Activists can't be jailed for telling jurors they're free to acquit defendants who break unjust laws, a federal court recently confirmed.
U.S. District Judge Denise Cote struck down a jury tampering provision of a New York criminal contempt statute on July 29, finding that Michael Picard was exercising his First Amendment right when he distributed literature on jury nullification outside a Bronx courthouse in December 2017.
Picard handed "No Victim, No Crime" flyers to several passersby without asking whether they were currently serving on a jury or discussing any specific cases, Cote noted in her opinion. A state court officer arrested Picard under a criminal contempt law that banned the display of placards or signs "concerning the conduct of a trial" or "demanding any specified action or demonstration" by a court or jury within 200 feet of a courthouse.
While the flyers encouraged jurors to "nullify" laws with which they disagree by refusing to vote for a conviction, his sign bore only the words "Jury Info." An assistant district attorney declined to prosecute Picard, but he sued to invalidate the state law anyway.
Cote ruled that defendants "have not shown that the state must criminalize speech in this way to protect the integrity of ongoing trials" and concluded the law couldn't survive Picard's constitutional challenge.
The case was resolved five weeks before Jury Rights Day, observed each year on Sept. 5. That date marks William Penn's 1670 acquittal in London after a judge instructed jurors to convict him on a charge of unlawfully preaching the Quaker faith.
Jurors' act of defiance infuriated the judge, and he ordered all 12 men jailed along with Penn. But the jury eventually prevailed in a case that established nullification rights in English common law.
Across the pond, the practice struck a blow for free speech more than a half-century before the First Amendment was set to parchment. In 1735, a New York jury acquitted journalist John Peter Zenger on a criminal libel charge for criticizing public officials. Zenger was guilty of something that shouldn't have been a crime, so his peers in the jury box chose to spare him the consequences.
Today, jury nullification exists in a delicate dance between judges, prosecutors and jurors. Federal courts acknowledge that juries can judge the law as well as the evidence, but they've also decided judges must withhold this information and instruct jurors to apply the law as it's explained from the bench.
"If the jury feels that the law under which the defendant is accused is unjust, or that exigent circumstances justified the actions of the accused, or for any reason which appeals to their logic or passion, the jury has the power to acquit, and the courts must abide by that decision," 4th Circuit Court of Appeals Judge Simon Sobeloff wrote in the 1969 case U.S. v. Moylan.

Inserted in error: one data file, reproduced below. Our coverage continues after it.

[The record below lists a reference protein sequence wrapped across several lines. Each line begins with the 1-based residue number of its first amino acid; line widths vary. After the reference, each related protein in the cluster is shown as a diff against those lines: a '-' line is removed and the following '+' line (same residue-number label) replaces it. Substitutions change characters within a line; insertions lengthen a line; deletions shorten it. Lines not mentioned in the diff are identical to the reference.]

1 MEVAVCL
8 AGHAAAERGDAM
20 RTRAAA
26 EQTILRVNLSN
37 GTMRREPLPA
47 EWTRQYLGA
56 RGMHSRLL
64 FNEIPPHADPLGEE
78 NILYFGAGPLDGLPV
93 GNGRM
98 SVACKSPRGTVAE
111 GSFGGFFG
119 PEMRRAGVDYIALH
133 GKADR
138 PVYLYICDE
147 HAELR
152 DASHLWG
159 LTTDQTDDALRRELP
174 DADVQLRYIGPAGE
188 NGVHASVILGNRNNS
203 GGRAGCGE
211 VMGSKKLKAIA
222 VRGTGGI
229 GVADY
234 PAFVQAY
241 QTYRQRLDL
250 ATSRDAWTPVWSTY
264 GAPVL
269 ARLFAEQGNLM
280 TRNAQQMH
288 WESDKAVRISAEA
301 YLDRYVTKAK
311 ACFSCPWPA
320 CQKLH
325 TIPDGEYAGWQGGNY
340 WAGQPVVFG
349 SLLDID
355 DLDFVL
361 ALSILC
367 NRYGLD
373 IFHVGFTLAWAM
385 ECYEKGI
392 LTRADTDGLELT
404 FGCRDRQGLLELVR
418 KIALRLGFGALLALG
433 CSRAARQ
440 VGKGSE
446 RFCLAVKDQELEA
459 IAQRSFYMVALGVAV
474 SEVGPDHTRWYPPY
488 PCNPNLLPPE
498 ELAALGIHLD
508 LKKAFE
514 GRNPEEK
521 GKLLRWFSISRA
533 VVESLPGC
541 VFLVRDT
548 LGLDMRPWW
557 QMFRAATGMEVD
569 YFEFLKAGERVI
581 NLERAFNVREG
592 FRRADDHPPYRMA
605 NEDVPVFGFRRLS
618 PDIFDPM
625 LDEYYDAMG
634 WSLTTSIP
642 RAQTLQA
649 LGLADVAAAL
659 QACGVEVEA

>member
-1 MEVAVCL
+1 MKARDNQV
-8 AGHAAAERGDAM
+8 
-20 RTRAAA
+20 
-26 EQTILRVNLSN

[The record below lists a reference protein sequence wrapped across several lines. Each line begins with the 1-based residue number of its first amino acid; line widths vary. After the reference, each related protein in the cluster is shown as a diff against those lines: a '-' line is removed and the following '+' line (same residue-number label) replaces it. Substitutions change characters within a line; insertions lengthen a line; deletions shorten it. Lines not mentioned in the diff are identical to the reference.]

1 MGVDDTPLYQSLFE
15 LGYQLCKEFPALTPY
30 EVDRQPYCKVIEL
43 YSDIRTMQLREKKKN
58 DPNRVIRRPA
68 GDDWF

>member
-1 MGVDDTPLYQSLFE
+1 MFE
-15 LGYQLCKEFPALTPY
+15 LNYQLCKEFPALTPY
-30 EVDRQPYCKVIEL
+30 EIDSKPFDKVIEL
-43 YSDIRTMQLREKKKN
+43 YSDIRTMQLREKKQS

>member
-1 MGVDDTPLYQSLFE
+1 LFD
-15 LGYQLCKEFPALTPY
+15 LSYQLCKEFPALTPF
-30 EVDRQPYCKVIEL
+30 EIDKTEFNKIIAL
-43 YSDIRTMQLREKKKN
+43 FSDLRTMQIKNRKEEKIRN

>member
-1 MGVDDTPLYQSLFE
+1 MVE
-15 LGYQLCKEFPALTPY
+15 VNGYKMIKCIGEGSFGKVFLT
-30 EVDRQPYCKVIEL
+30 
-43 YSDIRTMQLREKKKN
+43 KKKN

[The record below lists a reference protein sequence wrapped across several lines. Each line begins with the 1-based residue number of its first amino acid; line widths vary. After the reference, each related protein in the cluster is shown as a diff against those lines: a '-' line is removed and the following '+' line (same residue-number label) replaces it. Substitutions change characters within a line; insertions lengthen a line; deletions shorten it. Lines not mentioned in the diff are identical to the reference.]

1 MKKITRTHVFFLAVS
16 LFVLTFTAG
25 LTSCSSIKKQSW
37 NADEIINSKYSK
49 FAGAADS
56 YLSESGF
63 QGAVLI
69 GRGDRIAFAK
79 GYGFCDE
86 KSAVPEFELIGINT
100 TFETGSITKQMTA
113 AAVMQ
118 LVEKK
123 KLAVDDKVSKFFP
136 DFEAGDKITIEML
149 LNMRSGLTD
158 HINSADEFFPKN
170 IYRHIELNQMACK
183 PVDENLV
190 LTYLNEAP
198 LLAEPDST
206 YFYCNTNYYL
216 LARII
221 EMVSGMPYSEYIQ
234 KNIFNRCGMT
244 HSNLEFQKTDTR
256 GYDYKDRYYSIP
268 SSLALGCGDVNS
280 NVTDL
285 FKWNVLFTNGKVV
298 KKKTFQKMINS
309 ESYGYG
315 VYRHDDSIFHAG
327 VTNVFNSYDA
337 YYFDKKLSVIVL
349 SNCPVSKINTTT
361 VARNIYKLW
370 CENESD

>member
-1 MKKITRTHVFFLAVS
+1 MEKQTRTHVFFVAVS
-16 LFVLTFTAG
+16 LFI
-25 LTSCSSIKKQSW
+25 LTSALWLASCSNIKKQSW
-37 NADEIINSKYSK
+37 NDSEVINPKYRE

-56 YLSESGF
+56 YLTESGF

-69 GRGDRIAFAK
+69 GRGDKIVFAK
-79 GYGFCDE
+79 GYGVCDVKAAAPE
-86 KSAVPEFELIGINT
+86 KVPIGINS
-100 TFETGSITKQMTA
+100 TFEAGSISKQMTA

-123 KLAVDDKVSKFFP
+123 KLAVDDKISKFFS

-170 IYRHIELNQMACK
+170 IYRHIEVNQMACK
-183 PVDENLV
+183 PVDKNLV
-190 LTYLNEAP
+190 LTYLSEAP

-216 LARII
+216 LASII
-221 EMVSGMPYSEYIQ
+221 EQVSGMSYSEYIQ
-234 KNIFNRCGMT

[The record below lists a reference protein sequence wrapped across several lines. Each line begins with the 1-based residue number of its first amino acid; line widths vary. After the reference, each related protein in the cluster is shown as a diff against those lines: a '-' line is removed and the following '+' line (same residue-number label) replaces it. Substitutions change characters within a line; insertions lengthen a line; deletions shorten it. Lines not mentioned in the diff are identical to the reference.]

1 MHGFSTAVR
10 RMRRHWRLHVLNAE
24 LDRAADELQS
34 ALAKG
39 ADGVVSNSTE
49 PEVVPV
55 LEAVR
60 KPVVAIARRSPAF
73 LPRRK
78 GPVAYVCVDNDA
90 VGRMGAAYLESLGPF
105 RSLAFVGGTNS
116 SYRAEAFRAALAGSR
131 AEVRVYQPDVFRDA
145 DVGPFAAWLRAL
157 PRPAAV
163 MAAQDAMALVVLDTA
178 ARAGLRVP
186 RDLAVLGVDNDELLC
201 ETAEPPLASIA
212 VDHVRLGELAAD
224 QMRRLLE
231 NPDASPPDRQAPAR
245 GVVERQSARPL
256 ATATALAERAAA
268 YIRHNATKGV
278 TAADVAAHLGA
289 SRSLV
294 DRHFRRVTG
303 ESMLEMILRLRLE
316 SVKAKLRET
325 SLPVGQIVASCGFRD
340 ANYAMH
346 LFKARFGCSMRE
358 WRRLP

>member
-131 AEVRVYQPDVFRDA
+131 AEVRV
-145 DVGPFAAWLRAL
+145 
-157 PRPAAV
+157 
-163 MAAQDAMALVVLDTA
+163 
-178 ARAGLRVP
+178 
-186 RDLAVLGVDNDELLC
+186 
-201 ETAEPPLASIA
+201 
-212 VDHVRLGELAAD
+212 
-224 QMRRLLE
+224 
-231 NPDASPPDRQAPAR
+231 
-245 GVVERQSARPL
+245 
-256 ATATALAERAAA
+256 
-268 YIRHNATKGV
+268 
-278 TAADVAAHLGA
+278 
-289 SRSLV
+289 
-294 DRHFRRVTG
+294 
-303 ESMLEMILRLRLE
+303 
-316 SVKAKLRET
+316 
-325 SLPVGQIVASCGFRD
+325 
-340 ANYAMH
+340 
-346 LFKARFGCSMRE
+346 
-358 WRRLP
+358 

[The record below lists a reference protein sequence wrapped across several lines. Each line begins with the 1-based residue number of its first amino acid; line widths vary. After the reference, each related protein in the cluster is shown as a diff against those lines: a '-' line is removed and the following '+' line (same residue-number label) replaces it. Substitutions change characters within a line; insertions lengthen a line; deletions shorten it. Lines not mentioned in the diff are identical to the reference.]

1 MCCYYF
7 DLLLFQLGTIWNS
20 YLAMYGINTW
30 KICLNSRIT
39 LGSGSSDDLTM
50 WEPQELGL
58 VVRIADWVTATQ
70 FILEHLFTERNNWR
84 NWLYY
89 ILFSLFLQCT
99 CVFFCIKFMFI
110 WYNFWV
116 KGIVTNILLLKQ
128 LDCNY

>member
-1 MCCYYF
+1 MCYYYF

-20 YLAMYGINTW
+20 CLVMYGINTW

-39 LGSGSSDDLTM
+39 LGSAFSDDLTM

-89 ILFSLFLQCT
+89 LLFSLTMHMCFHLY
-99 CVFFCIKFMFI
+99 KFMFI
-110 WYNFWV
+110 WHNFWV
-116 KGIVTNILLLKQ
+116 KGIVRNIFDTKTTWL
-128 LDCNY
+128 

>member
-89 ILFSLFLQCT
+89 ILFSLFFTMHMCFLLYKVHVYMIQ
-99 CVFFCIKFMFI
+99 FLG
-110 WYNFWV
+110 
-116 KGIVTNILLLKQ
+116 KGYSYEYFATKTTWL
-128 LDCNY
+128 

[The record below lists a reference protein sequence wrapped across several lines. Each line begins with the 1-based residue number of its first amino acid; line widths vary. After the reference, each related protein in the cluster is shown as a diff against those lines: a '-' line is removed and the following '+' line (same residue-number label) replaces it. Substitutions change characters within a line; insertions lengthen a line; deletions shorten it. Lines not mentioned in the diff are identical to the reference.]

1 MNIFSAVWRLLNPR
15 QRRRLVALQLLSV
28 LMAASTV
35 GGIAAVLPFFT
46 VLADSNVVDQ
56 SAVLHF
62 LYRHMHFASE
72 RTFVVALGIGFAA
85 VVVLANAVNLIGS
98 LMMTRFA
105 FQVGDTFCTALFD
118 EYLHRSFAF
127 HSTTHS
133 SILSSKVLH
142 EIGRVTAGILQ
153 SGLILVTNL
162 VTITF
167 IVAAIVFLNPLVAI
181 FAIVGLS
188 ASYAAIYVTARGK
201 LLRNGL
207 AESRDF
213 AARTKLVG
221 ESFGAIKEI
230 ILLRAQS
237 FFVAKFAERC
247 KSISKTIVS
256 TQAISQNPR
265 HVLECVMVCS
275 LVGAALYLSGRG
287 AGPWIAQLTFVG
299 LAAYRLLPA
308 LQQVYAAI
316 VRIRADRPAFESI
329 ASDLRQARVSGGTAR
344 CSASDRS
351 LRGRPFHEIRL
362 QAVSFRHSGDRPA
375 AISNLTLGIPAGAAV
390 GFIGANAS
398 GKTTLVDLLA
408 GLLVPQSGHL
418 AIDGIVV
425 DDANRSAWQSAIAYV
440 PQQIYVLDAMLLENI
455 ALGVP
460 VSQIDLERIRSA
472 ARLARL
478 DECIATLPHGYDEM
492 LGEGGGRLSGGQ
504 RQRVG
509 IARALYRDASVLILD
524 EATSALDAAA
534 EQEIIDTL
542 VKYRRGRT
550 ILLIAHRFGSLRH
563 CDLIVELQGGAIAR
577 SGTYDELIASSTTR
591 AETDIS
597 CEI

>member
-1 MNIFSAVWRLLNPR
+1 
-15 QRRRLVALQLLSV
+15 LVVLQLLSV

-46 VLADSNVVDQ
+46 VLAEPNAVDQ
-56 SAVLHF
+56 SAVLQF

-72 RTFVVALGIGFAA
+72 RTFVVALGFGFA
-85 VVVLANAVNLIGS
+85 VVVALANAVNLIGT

In 1997, the 2nd Circuit ruled that jurors couldn't be dismissed on mere suspicion of a nullification attempt. While a juror who openly refuses to follow the law can be removed, judges can't infer intent to nullify from a refusal to convict.
In the court's written opinion, Circuit Judge Jose A. Cabranes noted "shameful examples of how nullification has been used to sanction murder and lynching," including a jury's 1955 acquittal of the two men accused in Emmitt Till's shooting death.
Groups like the Fully Informed Jury Association say nullification should be used to prevent punishment for victimless crimes. It's been successfully deployed in marijuana possession cases, as polls show two-thirds of Americans now support cannabis legalization.
The Tenth Amendment Center, which believes the federal government has encroached on powers the Constitution reserves for states and individuals, calls nullification "a vital tool in defense of liberty."
Juries don't always deliver the right verdict. But nullification advocates put more faith in the wisdom and understanding of our fellow citizens in the jury box than in the law's supposed inerrancy.
The current compromise — jurors have the right to nullify the law, but they can't openly admit to doing so and judges are told it's their duty to dissuade them — requires pamphleteers like Michael Picard to keep their lonesome vigil outside America's courthouses.
For better or worse, someone has to tell jurors the truth about the power they wield.
Corey Friedman is an opinion journalist who explores solutions to political conflicts from an independent perspective. Follow him on Twitter @coreywrites. To find out more about Corey Friedman and read features by other Creators writers and cartoonists, visit the Creators webpage at www.creators.com.
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